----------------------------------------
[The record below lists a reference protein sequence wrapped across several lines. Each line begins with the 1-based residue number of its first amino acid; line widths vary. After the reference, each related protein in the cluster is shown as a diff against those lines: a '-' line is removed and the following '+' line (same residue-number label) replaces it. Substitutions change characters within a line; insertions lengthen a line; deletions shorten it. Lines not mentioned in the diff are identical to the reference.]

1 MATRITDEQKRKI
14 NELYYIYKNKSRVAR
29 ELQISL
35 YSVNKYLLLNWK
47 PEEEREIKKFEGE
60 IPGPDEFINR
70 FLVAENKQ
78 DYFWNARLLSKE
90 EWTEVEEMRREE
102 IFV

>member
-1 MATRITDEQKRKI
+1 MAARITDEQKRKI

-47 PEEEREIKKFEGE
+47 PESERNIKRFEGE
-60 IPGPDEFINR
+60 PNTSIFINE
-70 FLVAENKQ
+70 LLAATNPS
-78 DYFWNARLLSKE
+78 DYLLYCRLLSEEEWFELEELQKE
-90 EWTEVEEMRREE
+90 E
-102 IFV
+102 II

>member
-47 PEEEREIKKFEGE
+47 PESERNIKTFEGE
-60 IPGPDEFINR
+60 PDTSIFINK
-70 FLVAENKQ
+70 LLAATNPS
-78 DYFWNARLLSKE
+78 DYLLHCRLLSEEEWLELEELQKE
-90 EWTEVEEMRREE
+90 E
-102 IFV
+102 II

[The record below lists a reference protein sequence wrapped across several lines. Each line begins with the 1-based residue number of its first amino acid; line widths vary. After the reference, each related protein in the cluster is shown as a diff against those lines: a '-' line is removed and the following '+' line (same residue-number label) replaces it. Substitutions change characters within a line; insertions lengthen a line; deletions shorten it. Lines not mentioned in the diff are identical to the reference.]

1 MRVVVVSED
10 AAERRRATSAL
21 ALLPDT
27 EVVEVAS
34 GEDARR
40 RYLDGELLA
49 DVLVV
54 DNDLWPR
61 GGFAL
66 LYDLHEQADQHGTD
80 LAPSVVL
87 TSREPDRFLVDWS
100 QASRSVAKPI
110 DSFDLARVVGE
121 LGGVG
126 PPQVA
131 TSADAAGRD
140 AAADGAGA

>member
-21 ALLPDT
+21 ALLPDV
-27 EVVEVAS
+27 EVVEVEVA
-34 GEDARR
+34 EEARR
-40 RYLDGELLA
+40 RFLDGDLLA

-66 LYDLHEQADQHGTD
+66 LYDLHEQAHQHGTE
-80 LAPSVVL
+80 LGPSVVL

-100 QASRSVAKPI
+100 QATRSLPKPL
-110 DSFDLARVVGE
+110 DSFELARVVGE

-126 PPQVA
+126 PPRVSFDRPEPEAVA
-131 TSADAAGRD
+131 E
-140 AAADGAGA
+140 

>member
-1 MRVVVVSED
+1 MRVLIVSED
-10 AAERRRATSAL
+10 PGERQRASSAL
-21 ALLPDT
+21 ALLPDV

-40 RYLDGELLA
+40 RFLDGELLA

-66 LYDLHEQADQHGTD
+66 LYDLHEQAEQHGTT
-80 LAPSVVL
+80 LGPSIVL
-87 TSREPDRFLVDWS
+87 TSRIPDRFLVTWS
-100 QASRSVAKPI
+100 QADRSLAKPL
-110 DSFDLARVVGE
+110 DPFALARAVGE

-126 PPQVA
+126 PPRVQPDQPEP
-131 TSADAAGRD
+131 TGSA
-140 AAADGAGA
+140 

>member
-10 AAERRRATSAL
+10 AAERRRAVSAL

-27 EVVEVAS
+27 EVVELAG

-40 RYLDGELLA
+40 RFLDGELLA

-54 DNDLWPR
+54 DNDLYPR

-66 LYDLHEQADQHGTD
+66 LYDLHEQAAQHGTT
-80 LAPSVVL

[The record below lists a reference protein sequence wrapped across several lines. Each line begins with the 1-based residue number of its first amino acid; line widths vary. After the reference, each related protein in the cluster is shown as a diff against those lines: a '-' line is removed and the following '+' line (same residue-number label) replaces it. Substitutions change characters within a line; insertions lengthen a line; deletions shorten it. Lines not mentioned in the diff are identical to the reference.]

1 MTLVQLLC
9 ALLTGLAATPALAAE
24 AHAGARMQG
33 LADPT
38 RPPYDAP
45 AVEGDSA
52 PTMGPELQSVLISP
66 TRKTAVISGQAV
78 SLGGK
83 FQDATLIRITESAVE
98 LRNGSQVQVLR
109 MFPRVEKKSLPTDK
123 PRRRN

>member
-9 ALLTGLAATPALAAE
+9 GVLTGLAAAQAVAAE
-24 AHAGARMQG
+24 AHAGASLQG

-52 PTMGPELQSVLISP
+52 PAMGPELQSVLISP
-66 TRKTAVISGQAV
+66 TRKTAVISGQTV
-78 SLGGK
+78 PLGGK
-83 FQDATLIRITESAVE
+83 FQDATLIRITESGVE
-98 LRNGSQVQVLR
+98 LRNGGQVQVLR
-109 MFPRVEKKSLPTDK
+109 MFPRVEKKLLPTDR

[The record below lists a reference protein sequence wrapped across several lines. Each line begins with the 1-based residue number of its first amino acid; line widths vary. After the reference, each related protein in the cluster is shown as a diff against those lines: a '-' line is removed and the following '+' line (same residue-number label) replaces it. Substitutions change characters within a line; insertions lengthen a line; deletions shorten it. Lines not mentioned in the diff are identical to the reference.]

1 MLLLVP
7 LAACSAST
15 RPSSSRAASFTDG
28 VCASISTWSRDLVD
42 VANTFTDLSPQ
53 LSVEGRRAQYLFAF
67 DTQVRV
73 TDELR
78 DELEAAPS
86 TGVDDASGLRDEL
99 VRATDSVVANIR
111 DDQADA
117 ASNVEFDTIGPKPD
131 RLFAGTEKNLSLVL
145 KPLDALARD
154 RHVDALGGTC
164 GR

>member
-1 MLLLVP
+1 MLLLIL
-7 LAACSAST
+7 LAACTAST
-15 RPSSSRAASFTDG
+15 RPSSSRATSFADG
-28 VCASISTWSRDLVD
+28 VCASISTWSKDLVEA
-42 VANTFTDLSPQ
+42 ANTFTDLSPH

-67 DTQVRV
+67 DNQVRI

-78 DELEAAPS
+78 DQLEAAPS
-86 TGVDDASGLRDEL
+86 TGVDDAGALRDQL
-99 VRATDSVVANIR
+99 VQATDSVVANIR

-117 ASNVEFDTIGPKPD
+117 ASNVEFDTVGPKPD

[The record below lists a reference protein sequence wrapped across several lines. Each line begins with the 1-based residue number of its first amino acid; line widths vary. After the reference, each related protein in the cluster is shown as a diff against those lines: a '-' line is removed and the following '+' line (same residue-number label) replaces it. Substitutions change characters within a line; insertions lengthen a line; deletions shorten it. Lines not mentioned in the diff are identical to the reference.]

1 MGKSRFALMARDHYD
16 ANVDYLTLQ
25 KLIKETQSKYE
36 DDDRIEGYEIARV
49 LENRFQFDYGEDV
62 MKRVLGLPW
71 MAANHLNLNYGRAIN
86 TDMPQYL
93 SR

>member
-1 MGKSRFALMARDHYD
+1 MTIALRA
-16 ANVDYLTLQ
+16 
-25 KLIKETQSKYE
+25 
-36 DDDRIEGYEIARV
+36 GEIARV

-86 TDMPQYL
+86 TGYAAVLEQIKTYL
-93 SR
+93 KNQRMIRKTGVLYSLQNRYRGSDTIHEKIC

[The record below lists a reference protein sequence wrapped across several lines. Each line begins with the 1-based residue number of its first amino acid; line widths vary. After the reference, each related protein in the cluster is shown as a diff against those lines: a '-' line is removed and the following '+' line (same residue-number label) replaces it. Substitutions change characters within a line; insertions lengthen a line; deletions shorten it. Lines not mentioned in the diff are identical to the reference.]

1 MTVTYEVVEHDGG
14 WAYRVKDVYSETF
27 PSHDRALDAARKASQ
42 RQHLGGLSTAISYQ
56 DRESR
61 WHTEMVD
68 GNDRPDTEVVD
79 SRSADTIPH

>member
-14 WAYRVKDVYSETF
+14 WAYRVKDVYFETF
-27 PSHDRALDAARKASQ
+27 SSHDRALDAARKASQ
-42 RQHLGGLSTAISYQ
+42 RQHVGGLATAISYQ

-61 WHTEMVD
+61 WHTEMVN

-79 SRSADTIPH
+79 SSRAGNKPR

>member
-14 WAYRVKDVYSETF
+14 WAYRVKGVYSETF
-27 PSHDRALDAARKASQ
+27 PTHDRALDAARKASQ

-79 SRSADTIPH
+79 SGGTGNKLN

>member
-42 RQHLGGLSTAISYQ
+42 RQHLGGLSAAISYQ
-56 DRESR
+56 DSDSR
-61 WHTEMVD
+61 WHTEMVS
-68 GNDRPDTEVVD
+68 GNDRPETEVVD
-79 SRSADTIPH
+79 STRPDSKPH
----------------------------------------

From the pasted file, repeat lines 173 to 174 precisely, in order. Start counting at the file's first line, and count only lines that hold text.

-15 RPSSSRAASFTDG
+15 RPSSSRATSFADG